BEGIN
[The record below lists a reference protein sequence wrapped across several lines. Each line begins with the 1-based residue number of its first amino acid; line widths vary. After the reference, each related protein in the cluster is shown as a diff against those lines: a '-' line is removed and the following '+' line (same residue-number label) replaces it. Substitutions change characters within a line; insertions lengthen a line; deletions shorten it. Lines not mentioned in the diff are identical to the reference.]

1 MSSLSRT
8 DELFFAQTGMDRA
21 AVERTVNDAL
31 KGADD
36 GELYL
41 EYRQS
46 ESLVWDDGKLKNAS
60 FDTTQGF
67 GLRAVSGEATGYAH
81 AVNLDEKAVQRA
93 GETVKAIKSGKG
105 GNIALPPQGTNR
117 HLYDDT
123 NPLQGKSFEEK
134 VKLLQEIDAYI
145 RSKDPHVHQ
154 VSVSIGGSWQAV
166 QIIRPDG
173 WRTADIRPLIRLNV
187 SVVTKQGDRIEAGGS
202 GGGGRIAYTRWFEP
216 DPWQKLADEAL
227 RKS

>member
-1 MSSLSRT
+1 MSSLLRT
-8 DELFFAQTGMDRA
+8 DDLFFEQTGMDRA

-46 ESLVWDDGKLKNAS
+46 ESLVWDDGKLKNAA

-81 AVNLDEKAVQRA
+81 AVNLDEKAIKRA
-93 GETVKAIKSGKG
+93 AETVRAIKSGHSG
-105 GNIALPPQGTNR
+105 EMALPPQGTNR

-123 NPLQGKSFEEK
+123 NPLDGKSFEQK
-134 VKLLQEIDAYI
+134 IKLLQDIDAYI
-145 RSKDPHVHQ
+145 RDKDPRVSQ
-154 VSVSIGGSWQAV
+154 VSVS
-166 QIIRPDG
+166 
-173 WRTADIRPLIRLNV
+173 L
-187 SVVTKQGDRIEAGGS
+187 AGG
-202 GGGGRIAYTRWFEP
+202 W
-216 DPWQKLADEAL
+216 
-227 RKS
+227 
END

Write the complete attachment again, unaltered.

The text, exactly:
[The record below lists a reference protein sequence wrapped across several lines. Each line begins with the 1-based residue number of its first amino acid; line widths vary. After the reference, each related protein in the cluster is shown as a diff against those lines: a '-' line is removed and the following '+' line (same residue-number label) replaces it. Substitutions change characters within a line; insertions lengthen a line; deletions shorten it. Lines not mentioned in the diff are identical to the reference.]

1 MSSLSRT
8 DELFFAQTGMDRA
21 AVERTVNDAL
31 KGADD
36 GELYL
41 EYRQS
46 ESLVWDDGKLKNAS
60 FDTTQGF
67 GLRAVSGEATGYAH
81 AVNLDEKAVQRA
93 GETVKAIKSGKG
105 GNIALPPQGTNR
117 HLYDDT
123 NPLQGKSFEEK
134 VKLLQEIDAYI
145 RSKDPHVHQ
154 VSVSIGGSWQAV
166 QIIRPDG
173 WRTADIRPLIRLNV
187 SVVTKQGDRIEAGGS
202 GGGGRIAYTRWFEP
216 DPWQKLADEAL
227 RKS

>member
-1 MSSLSRT
+1 MSSLLRT
-8 DELFFAQTGMDRA
+8 DDLFFEQTGMDRA

-46 ESLVWDDGKLKNAS
+46 ESLVWDDGKLKNAA

-81 AVNLDEKAVQRA
+81 AVNLDEKAIKRA
-93 GETVKAIKSGKG
+93 AETVRAIKSGHSG
-105 GNIALPPQGTNR
+105 EMALPPQGTNR

-123 NPLQGKSFEEK
+123 NPLDGKSFEQK
-134 VKLLQEIDAYI
+134 IKLLQDIDAYI
-145 RSKDPHVHQ
+145 RDKDPRVSQ
-154 VSVSIGGSWQAV
+154 VSVS
-166 QIIRPDG
+166 
-173 WRTADIRPLIRLNV
+173 L
-187 SVVTKQGDRIEAGGS
+187 AGG
-202 GGGGRIAYTRWFEP
+202 W
-216 DPWQKLADEAL
+216 
-227 RKS
+227 